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QCC Participates in Massachusetts STEM Week

October, 2018
  •  Members of the Women in STEM Club: (from left) President Rose Duchemin, Amanda Hughes and Kacie Senna.
    Members of the Women in STEM Club: (from left) President Rose Duchemin, Amanda Hughes and Kacie Senna.
  • Professor of Astronomy & Physics Andria Schwortz
    Professor of Astronomy & Physics Andria Schwortz explains how a sunspotter works.

The world of science engineering, technology and mathematics (STEM) has grown exponentially in the last decade and with it has come an increased awareness of STEM education. Recognizing this shift in innovation, the Baker-Polito administration announced the first statewide STEM week from October 22 – 26 to help raise students’ interest and awareness in STEM initiatives. According to a recent report by the Commonwealth Corporation 600,000 people work in STEM occupations in Massachusetts, making up 17 percent of the total state workforce. The study further showed that by 2026 STEM jobs will be expected to increase by 11.2 percent compared to overall expected job growth of only 7.4 percent.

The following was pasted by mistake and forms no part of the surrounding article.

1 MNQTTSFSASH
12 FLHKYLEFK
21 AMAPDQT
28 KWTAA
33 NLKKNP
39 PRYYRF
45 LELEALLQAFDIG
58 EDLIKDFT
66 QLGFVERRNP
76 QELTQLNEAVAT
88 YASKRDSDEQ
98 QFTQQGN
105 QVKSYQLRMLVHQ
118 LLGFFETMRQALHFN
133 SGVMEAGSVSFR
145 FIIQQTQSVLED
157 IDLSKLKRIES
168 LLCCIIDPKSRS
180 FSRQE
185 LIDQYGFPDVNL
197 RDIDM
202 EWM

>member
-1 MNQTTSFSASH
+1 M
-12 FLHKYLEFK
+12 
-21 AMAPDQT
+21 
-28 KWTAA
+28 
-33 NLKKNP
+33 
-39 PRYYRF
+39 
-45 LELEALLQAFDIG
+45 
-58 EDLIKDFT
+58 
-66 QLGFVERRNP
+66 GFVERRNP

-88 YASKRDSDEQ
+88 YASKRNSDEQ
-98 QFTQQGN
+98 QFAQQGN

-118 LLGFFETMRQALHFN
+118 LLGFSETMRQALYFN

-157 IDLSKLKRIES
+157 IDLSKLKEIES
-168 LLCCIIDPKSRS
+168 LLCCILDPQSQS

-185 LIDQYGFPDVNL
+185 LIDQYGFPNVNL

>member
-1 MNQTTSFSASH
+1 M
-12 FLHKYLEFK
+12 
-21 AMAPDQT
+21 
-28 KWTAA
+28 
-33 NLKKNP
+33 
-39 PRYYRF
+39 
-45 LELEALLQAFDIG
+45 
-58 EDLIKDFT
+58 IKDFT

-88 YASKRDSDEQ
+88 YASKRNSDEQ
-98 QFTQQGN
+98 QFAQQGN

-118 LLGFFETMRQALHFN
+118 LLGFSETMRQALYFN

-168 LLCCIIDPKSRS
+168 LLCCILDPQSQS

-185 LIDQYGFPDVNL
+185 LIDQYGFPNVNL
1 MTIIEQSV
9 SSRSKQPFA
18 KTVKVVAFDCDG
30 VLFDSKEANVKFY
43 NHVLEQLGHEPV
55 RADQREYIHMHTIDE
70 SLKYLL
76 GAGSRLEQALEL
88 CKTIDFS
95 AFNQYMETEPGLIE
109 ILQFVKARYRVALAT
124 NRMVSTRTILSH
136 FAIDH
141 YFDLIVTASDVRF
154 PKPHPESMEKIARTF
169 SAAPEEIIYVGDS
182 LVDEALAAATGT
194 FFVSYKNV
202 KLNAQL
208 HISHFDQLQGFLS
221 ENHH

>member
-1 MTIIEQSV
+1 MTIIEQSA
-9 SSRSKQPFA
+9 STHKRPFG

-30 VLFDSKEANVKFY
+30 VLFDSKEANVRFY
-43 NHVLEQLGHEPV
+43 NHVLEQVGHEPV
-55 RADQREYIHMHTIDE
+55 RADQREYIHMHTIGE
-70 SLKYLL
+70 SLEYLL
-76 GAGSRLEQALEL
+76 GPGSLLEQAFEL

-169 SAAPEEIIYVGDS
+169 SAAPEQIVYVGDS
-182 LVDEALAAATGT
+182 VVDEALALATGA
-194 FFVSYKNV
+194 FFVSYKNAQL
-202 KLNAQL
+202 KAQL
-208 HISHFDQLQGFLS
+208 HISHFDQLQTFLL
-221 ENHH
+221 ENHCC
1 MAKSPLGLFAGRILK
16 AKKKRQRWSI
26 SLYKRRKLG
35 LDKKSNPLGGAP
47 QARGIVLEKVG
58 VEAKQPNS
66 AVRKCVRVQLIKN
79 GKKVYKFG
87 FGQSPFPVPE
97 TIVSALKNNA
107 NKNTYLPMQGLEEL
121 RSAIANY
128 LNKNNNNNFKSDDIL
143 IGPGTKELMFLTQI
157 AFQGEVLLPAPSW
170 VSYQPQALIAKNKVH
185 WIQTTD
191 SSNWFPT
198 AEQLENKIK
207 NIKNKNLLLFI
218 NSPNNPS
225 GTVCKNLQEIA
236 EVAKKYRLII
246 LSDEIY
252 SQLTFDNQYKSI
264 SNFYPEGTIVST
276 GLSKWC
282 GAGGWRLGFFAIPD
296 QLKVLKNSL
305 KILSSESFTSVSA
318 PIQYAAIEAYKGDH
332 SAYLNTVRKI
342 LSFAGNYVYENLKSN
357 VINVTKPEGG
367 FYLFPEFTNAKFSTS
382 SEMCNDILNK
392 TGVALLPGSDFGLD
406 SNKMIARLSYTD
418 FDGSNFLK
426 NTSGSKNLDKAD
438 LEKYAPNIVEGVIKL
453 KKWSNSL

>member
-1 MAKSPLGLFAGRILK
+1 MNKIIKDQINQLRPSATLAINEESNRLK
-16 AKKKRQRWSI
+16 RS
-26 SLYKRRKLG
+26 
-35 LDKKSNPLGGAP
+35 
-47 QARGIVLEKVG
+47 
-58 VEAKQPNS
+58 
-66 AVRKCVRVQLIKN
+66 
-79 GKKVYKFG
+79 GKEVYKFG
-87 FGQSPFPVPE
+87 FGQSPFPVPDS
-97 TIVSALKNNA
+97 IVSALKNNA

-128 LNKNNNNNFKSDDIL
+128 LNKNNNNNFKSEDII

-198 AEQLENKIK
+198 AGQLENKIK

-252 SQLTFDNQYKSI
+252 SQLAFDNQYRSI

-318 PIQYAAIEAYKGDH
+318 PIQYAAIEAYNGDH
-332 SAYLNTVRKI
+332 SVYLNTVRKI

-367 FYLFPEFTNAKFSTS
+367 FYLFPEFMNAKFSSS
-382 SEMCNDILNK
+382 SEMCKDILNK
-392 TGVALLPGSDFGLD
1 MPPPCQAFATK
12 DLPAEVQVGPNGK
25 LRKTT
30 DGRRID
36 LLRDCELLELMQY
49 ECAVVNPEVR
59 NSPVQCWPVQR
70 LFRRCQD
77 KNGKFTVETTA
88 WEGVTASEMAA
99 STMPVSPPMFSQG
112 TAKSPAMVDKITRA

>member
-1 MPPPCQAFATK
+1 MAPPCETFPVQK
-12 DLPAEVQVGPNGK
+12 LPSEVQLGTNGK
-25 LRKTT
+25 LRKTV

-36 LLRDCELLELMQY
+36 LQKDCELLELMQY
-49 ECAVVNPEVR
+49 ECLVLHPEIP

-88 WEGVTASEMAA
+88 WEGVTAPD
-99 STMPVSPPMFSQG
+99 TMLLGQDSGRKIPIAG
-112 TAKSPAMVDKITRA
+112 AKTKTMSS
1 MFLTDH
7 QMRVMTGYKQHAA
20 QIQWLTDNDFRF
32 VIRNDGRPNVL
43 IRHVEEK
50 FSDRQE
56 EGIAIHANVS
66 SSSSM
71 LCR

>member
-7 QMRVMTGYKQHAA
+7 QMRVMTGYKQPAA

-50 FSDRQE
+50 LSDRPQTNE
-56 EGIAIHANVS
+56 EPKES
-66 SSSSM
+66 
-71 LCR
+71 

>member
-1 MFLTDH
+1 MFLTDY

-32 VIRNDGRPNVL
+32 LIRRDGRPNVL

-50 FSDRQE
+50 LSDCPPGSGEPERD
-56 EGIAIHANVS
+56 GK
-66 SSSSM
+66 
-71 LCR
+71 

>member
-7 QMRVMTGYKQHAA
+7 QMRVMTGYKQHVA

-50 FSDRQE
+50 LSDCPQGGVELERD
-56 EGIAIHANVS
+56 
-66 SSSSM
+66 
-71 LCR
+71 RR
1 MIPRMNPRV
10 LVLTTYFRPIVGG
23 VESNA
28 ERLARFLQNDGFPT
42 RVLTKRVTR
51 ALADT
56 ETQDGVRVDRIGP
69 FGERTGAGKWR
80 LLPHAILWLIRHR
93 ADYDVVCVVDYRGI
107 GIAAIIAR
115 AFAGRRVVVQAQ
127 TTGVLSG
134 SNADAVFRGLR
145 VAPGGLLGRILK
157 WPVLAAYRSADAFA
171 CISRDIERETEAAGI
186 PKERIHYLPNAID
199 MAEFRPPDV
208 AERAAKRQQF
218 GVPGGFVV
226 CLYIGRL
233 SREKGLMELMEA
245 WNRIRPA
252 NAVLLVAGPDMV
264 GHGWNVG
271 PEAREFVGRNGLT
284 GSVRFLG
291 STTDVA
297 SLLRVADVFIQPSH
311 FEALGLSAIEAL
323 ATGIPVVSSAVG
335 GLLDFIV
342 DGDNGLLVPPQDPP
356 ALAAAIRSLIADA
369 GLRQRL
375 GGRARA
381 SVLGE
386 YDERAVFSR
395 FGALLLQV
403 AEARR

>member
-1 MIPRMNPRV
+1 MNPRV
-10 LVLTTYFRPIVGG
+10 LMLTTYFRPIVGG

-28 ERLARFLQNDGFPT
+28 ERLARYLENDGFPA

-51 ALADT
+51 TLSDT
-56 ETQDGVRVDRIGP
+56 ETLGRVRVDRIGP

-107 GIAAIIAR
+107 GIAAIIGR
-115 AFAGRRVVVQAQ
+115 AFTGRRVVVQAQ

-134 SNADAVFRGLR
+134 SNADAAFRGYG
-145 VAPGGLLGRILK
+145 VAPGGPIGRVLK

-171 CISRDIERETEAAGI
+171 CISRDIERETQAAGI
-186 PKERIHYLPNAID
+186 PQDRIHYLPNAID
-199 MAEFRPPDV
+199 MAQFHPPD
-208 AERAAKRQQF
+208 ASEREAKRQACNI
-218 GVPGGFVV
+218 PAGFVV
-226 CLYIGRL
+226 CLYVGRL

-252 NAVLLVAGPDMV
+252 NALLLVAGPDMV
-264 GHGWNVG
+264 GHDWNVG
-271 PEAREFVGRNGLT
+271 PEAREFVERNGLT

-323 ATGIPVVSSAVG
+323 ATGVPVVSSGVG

Quinsigamond Community College has stayed on the forefront of this technology offering programs, technologically-advanced equipment and resources to its students in order to give them a head start when they enter the workforce. During the statewide STEM week event, informational tables were set up inside the Harrington Learning Center, informing students of the exciting STEM programs available to them at QCC. Throughout the week STEM professors took turns highlighting their programs, such as Professor of Astronomy & Physics Andria Schwortz, who did an astronomy demonstration and Professor Jacob Longacre who did some demonstrations of optics/ photonics.

Three students from the Women In STEM (WIS) Club were also on-hand to explain the WIS Club, which was designed for women interested in pursuing science technology, engineering or mathematics at QCC.

WIS President Rose Duchemin, an engineering major at the college, said this is the first time the Women In STEM has been run by the students.

“We’re trying to support women in STEM by socializing with other women who love STEM,” she said, adding that students don’t need to currently be a part of a STEM program to be in the club, they just need to have an interest in STEM. For more information email Ms. Duchemin at rduchemin [at]

Some of the activities the group will be involved in include tours of other schools and businesses, attending panel discussions and working in the QCC Fab Lab.

Culminating STEM week, the college hosted students from 27 students and three teachers from Southbridge High School on October 26. The students spent the morning participating in STEM workshops in the biology, chemistry and Fab Labs.

Visit QCC STEM to learn more.